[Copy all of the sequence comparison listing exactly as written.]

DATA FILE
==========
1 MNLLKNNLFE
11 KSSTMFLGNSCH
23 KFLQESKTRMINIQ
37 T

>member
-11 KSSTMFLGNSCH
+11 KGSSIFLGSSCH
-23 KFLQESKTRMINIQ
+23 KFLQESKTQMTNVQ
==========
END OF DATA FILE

1 MNLLKNNLFE
11 KSSTMFLGNSCH
23 KFLQESKTRMINIQ
37 T

>member
-11 KSSTMFLGNSCH
+11 KGSSIFLGSSCH
-23 KFLQESKTRMINIQ
+23 KFLQESKTQMTNVQ